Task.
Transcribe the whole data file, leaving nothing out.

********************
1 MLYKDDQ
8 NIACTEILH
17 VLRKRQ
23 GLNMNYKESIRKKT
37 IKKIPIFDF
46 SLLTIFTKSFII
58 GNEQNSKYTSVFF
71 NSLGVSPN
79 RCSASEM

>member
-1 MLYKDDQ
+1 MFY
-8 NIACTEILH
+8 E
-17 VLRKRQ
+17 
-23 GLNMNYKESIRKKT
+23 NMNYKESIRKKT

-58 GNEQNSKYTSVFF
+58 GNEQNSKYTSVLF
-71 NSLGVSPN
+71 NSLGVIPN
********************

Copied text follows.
1 MLYKDDQ
8 NIACTEILH
17 VLRKRQ
23 GLNMNYKESIRKKT
37 IKKIPIFDF
46 SLLTIFTKSFII
58 GNEQNSKYTSVFF
71 NSLGVSPN
79 RCSASEM

>member
-1 MLYKDDQ
+1 MFY
-8 NIACTEILH
+8 E
-17 VLRKRQ
+17 
-23 GLNMNYKESIRKKT
+23 NMNYKESIRKKT

-58 GNEQNSKYTSVFF
+58 GNEQNSKYTSVLF
-71 NSLGVSPN
+71 NSLGVIPN